by Anna Rita Mazzoli
Biologist and nutritionist

Spring, Summer ...time to go on a diet?!

When the fine weather arrives, combined with the budding of nature in our magnificent countryside, the media starts bombarding us with messages and advice on "how to lose all those awful extra kilos" and "get back your former figure". Today this problem effects a great many people and is a reflection of the lifestyle in the Western world where the individual lives an always more sedentary life in an environment that is surrounded by food and the temptation to eat it. This is a new situation in the long history of man, whose organism has up until now developed accompanied by the continuous uncertainty and precariousness of food resources. Added to this, there has been a study and idealization without precedence of the perfect figure in most Western countries, in particular over the past fifty years. Magazines show photographs of young and very young women who are beautifully slim and fit. Fat is "forbidden", although it is also an essential component of our organisms. In a few words, the ideal model is a physical structure that is biologically impossible for most women to obtain.

The Venus of Willendorf statuette in the Cambridge Archeological Museum (G.B.)
dated 25.000-10.000 B.C.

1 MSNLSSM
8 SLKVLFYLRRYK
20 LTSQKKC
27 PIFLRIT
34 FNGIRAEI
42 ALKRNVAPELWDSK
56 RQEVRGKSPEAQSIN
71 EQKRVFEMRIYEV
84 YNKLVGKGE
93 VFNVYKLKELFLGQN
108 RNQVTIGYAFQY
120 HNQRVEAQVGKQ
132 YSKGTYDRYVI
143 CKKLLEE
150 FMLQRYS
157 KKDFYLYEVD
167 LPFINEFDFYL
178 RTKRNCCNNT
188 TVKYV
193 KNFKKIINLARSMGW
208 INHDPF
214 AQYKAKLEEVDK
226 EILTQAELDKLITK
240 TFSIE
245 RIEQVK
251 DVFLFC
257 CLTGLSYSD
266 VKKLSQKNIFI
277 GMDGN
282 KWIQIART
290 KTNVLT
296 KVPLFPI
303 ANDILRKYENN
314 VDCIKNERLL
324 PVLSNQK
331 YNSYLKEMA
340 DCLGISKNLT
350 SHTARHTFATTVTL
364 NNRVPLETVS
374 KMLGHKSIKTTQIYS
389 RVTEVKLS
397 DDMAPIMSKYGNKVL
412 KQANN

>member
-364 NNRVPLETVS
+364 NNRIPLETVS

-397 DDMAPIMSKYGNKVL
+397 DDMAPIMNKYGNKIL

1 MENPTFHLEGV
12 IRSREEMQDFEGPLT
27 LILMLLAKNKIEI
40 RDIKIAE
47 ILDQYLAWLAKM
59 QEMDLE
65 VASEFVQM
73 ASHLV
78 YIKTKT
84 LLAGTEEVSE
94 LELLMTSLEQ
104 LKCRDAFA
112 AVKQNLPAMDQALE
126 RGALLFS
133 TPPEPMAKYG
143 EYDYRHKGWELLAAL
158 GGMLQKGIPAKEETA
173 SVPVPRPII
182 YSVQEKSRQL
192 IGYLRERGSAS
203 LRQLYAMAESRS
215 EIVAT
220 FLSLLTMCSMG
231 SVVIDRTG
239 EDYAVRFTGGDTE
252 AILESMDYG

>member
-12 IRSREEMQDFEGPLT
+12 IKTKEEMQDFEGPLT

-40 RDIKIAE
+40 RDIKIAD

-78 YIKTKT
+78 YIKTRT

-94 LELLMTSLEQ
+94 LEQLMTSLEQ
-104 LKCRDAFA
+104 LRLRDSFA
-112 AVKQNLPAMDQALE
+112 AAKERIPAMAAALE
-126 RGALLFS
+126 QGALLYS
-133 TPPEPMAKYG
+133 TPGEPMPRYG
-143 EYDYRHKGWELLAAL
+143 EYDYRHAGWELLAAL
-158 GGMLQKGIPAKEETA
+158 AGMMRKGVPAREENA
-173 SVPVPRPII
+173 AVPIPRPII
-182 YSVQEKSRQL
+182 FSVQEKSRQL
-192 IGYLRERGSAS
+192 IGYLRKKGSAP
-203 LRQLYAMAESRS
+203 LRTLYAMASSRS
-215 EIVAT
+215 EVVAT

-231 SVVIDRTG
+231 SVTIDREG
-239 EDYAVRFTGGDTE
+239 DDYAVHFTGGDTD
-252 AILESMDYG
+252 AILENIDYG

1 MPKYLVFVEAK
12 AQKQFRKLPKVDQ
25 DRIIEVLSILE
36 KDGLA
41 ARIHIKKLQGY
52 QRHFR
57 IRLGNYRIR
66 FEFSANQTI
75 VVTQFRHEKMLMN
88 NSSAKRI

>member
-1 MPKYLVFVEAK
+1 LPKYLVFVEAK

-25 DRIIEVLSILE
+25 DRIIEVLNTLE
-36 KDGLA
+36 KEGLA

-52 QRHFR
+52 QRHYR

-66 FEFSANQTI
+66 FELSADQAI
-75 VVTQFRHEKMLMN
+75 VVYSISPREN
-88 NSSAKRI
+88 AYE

The natural succession of the various periods of life, from youth, maturity, to old age, is completely ignored and youth alone is exalted as an ideal. In other words: "we must stay young forever and this can only be done with the help of discipline, strength of mind, the right product and money". What relationship is there between this glorification of the perfect figure and the new part women are now taking on in society? After all "fatness" seems to be associated with more feminine characteristics, especially those connected with reproduction. Is it only by chance that it is talked about as "surplus" in this society which considers productivity to be far more important than fecundity? I would like to conclude by showing you an extremely ancient statuette, the Venus of Willendorf, that dates from the early Paleolithc Ages, which would be considered dreadfully overweight in this day and age. The beauty of its rounded forms helps us forget our present day obsession with having a slim figure at all costs and reminds us how much more important it is to be healthy while also doing our best to create a more serene relationship with our own bodies.

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